No matter what imagined outcome awaits Cuba, further reforms can only help the football of the island nation.  Economic and social reforms that forge a strong middle class will buoy any independently operated soccer leagues in Cuba while national team players venture off the island in search of growth as athletes.  Both of these processes can improve the development of the Cuban national team and ensure future success beyond the group stage of the Gold Cup and the third round of World Cup Qualifying.

Yosmel de Armas and the Problem of Cuban Player Defections

Yosmel de Armas competing against Honduras in the 2012 CONCACAF Olympic Qualifying Tournament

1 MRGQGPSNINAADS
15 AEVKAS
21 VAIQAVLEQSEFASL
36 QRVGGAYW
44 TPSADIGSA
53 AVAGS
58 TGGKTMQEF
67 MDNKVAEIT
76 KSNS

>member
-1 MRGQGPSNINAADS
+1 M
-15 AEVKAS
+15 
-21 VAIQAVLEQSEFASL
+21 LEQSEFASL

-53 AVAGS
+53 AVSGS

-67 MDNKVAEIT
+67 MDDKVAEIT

At some point between the Cuban u23 team’s game against Honduras on Saturday and when the team loaded onto the bus from the hotel for the match against Canada on Monday, Yosmel de Armas fled the team hotel.

The 22 year old defender who played for La Habana back in Cuba is the latest in an extensive series of athletes who defect during tournaments in the United States.  A majority of these cases are baseball players, boxers, and soccer players.

“The player that’s not here today is feeling very sick. He left yesterday in practice. He injured his ankle, so he was in the hotel. Something else happened. He doesn’t really know,” a translator said for Cuba coach Raul Triana Gonzalez about de Armas being listed as “Not present” for the match against Canada. Continue reading

United States Olympic Qualifying, A Class Above Cuba

Joe Corona celebrates a first half goal against Cuba with the team